My next few blog posts are going to be deep dives into the strategic challenges companies face when implementing social product innovation. But before I drag everyone down into the challenges, I wanted to share some great success stories.

There are certainly some good examples of companies that use social models and technologies to make their innovation and product development processes better. Kudos to the companies we’ve all heard about, like P&G’s Connect+DevelopSM with their open innovation model where they partner with individuals, small businesses, universities, corporations, service providers, government funded R&D organizations and more to bring new products to market. Their results have been huge.

Did you know that Connect+DevelopSM has been around since 2002? Yup, almost 10 years and this is still the first example most people give when asked for a success story for open innovation. It’s clearly working for P&G, so why aren’t there more examples of success?

Well, I’ve found some on the People’s Choice voting site for the 2011 SPIKE Awards. They may not be as comprehensive as Connect+DevelopSM, but these are pretty young efforts in comparison. Any one of these has the potential to be the next ubiquitous success story, so keep your eye on these rising stars.

Diamond Candles – Founded in January of 2011, Diamond Candles wanted to make buying candles fun again. As a small company, they needed a way to get real-time customer feedback on future candle scents. Instead of relying on traditional market research and trend analysis, Diamond Candles crowdsources idea submission and voting from their existing fans and customers for future scents to develop and bring to market. They take the top 10% of voter suggestions and cross-reference that with market trend analysis to make final decisions on new scents to develop and launch. They are engaging with their fans and getting actionable and real-time information to guide their future scent selection processes.

Madison Electric Products – The complete opposite from Diamond Candles, Madison Electric was founded in 1929. They were looking for new ways to develop products that solve problems, meet needs or increase efficiencies, without breaking the bank through research and development. Through their Sparks Innovation Site, anyone can submit ideas for new products. The Madison Electric team assesses each idea’s merit, and the best ideas are then presented to a focus group to help determine which product ideas should come to fruition. Generating nearly 100 submissions thus far, the Sparks Innovation Center is the point of origin for five Madison Electric signature products and another four in the production phase. Furthermore, the center has evolved into a go-to resource for inventors and aspiring entrepreneurs in the industry.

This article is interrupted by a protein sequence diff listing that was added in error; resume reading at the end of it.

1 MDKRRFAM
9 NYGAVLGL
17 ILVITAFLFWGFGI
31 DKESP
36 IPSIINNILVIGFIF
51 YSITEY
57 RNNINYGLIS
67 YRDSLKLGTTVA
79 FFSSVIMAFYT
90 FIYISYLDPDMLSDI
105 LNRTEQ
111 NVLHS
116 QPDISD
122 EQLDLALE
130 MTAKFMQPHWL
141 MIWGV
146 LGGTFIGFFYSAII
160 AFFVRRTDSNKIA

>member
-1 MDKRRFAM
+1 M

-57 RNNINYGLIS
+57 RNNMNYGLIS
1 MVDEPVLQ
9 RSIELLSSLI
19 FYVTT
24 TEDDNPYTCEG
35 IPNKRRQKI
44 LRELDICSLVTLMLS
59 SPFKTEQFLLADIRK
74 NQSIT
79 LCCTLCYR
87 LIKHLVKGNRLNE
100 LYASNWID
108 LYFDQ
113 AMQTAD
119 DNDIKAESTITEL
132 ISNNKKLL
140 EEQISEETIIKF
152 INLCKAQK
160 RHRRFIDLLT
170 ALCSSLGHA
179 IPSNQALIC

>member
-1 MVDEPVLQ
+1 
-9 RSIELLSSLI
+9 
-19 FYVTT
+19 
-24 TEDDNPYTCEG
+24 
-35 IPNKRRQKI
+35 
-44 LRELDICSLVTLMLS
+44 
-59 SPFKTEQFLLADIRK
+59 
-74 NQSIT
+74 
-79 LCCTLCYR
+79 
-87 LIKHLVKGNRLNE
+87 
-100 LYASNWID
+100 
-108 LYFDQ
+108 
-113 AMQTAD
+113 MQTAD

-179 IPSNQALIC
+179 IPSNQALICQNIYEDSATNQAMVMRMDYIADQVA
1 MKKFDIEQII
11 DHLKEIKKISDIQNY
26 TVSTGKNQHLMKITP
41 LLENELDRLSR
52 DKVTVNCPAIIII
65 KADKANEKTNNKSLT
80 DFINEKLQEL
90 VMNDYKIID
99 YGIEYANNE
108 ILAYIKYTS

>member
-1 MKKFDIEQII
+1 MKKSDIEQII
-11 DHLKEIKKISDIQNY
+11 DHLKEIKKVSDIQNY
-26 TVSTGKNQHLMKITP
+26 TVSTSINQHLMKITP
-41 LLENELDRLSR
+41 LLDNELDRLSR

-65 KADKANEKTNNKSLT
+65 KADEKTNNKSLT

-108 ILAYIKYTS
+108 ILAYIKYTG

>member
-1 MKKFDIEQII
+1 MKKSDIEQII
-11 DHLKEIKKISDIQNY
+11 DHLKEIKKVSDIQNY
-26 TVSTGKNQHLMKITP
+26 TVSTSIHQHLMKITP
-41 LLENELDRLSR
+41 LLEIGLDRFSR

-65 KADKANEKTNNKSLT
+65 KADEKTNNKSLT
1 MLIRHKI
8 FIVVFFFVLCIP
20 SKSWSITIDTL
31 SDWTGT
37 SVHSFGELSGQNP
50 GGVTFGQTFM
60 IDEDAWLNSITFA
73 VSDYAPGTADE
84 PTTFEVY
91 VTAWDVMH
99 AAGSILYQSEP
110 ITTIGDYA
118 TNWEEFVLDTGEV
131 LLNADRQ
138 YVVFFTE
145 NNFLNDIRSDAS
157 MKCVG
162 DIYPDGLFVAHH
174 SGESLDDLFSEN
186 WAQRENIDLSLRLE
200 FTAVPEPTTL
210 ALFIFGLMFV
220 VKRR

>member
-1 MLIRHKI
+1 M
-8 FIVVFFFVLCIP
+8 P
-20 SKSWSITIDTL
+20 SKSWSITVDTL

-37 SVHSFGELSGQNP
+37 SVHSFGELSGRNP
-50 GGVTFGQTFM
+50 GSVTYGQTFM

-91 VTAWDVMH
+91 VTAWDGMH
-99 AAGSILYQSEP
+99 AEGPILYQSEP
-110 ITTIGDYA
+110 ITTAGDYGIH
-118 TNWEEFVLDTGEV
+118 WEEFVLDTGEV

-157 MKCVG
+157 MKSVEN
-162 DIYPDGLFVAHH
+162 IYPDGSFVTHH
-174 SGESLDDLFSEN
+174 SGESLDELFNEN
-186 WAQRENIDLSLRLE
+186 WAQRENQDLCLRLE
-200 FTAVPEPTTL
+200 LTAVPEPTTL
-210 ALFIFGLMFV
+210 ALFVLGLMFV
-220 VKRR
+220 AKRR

CDC Software – Even though CDC stands for “Customer-Driven Company”, this is a story about using social tools to improve innovation and product development processes inside the company. With over 1,400 employees and 20 offices around the world, CDC struggled with managing multiple time zones, geographies and languages to deliver new software products and version releases. To address these challenges, they use social networking technologies across the product lifecycle to develop and deliver software from multiple teams in different countries. Their agile product development agile methodology, which uses social media as its collaborative framework, has cut the time of product delivery from 24 months to 12-16 weeks. These cloud social technologies have promoted tight collaboration among their R&D offices across 14 countries. It has promoted knowledge transfer and knowledge sharing among the whole global R&D organization which delivers efficiencies in quality, product delivery times and costs.

These are just a few of the nominees. What are some examples you’ve seen (or done) of companies improving or enhancing their innovation or product development processes with social product innovation?

My next blog will get into the strategic challenges companies face, starting with developing a Social Product Innovation Strategy.

About the author:

Amy Kenly has over 14 years professional experience in innovation, product development and PLM. Kenly, a regular speaker and blogger on social product innovation, has been selected by PDMA to author a chapter on “Social Media and New Product Development” for the upcoming third edition of the PDMA Handbook on New Product Development. Kenly leads Kalypso’s Social Product Innovation practice, which has recently published the white paper “Social Media and Product Development: Early Adopters Reaping Benefits amidst Challenge and Uncertainty.” To access the white paper and research findings, visit